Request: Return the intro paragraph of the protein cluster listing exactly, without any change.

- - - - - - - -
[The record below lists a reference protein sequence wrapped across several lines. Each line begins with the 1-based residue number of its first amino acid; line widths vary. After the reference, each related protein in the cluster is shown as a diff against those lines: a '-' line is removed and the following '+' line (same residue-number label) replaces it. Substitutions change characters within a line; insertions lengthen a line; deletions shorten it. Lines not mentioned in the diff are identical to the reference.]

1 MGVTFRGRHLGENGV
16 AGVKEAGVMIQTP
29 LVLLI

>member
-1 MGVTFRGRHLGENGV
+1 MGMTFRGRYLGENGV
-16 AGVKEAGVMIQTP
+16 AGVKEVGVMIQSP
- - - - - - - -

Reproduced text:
[The record below lists a reference protein sequence wrapped across several lines. Each line begins with the 1-based residue number of its first amino acid; line widths vary. After the reference, each related protein in the cluster is shown as a diff against those lines: a '-' line is removed and the following '+' line (same residue-number label) replaces it. Substitutions change characters within a line; insertions lengthen a line; deletions shorten it. Lines not mentioned in the diff are identical to the reference.]